Other studies, however, show that vaccination reduces the risk of maternal mortality, stillbirth, preterm birth, and severe disease, and therefore remains a priority. A multinational study published January 17 in The Lancet also found that infection with the SARS-CoV-2 Omicron variant of concern is associated with an elevated risk of severe maternal illness and death, particularly among symptomatic and unvaccinated women. Those who were fully vaccinated or boosted had reduced risk for severe symptoms, complications, and death.
Preliminary safety concern for stroke among older adults after Pfizer-BioNTech bivalent booster ‚Äėvery unlikely‚Äô to represent ‚Äėtrue clinical risk,‚Äô US CDC says

After the US CDC and US FDA last week flagged a preliminary safety signal of a possible increased risk of stroke among people aged 65 and older who have received the updated bivalent Pfizer-BioNTech COVID-19 booster vaccine, the CDC now says it is ‚Äúvery unlikely‚ÄĚ there is an increased health risk. The Vaccine Safety Datalink (VSD) system used for safety monitoring detected the concern, but no other monitoring system has detected a similar issue, according to the CDC, although an investigation is ongoing. The statement notes that monitoring systems often flag safety signals for factors other than the vaccine, and that it is ‚Äúvery unlikely that the signal in VSD represents a true clinical risk.‚ÄĚ Both the European Medicines Agency and Israel‚Äôs coronavirus task force have said they have not identified any safety signals related to the Pfizer-BioNTech booster as of this week. The preliminary safety signal has not been identified with the Moderna bivalent booster shot.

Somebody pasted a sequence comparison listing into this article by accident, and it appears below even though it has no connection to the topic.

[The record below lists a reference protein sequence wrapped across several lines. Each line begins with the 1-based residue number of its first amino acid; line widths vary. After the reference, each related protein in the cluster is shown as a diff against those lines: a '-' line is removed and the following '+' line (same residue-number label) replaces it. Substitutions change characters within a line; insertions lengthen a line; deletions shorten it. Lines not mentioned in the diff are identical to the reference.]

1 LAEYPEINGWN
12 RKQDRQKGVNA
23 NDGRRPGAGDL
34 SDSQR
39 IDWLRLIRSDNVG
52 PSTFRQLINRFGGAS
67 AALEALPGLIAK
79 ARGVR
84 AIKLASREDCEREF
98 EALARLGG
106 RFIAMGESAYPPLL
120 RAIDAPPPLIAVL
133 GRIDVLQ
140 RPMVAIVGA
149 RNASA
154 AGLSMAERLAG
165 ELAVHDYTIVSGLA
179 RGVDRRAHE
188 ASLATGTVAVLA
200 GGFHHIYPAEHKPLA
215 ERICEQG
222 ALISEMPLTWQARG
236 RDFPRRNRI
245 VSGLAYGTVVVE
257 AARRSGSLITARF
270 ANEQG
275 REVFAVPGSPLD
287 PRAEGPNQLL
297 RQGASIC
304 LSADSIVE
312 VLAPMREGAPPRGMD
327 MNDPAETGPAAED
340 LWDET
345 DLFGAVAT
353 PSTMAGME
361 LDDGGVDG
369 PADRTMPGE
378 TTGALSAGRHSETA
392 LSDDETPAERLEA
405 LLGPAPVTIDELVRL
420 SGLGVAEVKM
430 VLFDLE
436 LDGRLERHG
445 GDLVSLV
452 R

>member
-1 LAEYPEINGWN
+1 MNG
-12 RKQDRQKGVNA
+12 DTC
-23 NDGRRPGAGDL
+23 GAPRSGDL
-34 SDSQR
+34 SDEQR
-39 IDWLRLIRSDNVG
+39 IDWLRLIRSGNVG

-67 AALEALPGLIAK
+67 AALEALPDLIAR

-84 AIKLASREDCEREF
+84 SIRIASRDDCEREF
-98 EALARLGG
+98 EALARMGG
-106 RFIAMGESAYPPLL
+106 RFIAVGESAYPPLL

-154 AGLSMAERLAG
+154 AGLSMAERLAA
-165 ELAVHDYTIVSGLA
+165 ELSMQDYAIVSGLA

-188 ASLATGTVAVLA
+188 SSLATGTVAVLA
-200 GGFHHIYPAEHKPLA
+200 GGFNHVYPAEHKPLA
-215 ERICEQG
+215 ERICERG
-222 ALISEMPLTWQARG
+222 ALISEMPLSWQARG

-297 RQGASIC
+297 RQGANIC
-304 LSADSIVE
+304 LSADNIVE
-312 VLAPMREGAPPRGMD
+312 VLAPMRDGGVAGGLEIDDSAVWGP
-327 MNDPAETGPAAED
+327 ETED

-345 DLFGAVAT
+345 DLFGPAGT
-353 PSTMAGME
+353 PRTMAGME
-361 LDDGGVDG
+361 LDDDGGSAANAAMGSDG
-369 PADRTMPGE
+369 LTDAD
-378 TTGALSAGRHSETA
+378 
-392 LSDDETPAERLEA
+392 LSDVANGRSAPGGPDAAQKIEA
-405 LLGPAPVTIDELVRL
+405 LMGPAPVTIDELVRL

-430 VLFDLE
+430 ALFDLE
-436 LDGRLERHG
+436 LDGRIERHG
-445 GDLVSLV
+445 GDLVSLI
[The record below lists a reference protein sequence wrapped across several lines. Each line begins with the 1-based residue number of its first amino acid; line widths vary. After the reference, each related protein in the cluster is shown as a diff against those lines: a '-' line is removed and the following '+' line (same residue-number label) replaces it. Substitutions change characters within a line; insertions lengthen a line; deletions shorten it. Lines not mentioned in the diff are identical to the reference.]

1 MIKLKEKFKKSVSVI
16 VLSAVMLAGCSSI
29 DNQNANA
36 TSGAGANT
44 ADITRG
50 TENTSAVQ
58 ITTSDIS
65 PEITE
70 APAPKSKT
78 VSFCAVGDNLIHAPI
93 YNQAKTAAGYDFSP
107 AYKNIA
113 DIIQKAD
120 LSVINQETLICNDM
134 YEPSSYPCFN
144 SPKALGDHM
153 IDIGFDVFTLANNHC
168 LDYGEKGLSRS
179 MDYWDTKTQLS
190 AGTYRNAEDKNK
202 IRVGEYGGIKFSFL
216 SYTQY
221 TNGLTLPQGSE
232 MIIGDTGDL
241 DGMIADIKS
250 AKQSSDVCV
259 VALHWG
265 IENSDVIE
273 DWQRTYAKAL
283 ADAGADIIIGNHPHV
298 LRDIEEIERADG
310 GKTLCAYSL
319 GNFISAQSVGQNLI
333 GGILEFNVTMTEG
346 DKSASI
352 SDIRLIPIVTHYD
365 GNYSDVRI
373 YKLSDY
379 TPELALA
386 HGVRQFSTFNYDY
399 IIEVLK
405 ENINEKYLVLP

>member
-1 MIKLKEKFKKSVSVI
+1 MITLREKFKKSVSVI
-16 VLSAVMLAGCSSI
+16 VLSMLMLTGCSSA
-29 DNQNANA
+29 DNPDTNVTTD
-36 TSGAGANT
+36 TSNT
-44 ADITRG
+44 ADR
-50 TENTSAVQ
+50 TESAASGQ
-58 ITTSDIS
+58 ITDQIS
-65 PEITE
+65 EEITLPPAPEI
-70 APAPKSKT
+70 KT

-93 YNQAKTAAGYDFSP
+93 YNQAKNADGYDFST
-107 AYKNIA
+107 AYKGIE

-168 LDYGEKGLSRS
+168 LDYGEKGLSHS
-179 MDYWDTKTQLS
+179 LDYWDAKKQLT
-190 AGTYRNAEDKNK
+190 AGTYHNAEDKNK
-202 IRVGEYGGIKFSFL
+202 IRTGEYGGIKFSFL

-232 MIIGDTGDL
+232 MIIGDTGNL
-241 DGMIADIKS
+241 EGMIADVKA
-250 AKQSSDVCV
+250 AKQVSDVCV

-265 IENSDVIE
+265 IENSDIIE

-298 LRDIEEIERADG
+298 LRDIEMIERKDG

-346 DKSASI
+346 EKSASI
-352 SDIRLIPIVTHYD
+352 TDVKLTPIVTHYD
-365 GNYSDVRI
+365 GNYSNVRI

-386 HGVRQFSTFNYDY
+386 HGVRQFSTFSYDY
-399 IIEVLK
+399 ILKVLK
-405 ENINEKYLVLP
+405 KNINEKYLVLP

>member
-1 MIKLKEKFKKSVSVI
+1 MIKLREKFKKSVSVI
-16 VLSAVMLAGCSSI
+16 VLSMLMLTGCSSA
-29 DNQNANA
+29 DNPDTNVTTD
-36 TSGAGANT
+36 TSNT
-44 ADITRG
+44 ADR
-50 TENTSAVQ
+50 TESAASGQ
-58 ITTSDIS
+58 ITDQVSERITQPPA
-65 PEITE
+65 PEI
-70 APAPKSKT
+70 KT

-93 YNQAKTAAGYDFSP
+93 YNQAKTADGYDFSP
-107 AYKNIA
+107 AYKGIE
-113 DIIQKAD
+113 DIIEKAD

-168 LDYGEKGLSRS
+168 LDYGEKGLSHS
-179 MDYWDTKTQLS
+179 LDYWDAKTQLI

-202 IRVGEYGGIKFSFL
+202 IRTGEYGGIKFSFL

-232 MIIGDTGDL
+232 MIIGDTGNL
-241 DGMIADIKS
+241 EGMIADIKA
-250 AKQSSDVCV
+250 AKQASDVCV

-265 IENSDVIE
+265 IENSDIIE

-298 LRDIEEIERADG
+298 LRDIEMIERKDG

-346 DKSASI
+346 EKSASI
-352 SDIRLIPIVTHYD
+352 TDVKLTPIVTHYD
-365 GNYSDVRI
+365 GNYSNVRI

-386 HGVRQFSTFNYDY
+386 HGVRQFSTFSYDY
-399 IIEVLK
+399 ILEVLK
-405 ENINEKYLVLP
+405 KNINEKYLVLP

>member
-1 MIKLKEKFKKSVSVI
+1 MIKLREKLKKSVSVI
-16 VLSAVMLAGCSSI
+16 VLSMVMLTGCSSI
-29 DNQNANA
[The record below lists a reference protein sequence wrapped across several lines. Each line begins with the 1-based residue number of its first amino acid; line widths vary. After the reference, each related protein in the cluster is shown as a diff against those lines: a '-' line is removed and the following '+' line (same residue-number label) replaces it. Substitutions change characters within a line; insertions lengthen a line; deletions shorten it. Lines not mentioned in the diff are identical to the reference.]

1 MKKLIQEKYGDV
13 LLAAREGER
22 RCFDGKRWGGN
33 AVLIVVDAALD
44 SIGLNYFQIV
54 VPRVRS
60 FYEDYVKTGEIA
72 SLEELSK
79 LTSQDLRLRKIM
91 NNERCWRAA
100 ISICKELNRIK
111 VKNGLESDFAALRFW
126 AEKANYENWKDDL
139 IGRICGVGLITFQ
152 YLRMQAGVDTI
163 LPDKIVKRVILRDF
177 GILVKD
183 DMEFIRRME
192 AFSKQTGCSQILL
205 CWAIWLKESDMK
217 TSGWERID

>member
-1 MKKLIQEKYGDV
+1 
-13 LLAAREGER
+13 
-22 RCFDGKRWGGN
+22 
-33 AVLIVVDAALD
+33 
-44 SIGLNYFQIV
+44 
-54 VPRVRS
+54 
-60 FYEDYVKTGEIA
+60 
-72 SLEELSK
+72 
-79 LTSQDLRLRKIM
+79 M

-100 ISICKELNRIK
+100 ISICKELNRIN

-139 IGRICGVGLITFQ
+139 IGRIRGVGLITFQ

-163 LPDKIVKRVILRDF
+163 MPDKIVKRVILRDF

What we're reading

PATHOGEN RESEARCH OVERSIGHT Recent laboratory research that created a ‚Äúchimeric‚ÄĚ version of SARS-CoV-2‚ÄĒcombining a spike protein from Omicron with the body of the original viral strain‚ÄĒcoupled with conjecture that the COVID-19 pandemic originated due to a lab leak, has raised concerns over certain types of pathogen research. A new US Government Accountability Office (GAO) report makes recommendations to improve the US HHS's oversight of this type of study, also called gain-of-function research, including developing and documenting a standard for ‚Äúreasonably anticipated‚ÄĚ and assessing the risk of statutory limitations.

ÔĽŅHYBRID IMMUNITY Our immune systems appear to fixate on the first version of SARS-CoV-2 we are exposed to, and a better understanding of how much‚ÄĒor little‚ÄĒthese impressions last and their influence on vaccination could help researchers determine how well people can fight off the latest, or future, variants. A new WHO-supported analysis published in The Lancet Infectious Diseases suggests that hybrid immunity‚ÄĒprotection gained from both vaccination and infection‚ÄĒoffers better and more long-lasting protection from severe disease and hospitalization than infection alone. As a result, people with hybrid immunity might be able to extend the period before booster vaccinations are needed compared to individuals who have never been infected.